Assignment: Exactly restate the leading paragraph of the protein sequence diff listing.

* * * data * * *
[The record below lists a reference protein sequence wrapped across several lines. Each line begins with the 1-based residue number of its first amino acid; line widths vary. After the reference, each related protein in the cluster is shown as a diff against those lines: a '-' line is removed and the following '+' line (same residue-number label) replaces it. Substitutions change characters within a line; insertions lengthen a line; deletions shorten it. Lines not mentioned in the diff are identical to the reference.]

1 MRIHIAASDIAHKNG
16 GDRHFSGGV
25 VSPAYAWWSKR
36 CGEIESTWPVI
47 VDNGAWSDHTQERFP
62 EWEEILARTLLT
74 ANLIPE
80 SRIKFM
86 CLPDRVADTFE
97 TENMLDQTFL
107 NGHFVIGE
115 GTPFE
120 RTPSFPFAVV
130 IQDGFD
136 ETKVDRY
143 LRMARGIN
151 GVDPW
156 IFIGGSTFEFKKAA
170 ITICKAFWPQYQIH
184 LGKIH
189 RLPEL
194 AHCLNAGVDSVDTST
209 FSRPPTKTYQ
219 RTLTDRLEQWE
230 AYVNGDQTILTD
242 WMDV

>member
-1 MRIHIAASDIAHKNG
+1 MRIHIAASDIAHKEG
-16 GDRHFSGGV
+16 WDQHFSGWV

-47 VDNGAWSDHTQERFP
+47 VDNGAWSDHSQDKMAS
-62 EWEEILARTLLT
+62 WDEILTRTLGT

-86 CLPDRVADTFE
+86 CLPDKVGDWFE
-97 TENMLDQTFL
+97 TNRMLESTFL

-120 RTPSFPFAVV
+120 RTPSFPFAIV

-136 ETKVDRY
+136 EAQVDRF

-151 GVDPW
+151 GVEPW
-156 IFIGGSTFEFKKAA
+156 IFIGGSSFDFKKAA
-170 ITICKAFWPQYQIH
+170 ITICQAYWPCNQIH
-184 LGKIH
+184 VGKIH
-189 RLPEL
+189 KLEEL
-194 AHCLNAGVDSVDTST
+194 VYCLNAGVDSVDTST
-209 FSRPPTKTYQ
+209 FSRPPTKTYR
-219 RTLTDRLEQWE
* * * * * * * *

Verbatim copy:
[The record below lists a reference protein sequence wrapped across several lines. Each line begins with the 1-based residue number of its first amino acid; line widths vary. After the reference, each related protein in the cluster is shown as a diff against those lines: a '-' line is removed and the following '+' line (same residue-number label) replaces it. Substitutions change characters within a line; insertions lengthen a line; deletions shorten it. Lines not mentioned in the diff are identical to the reference.]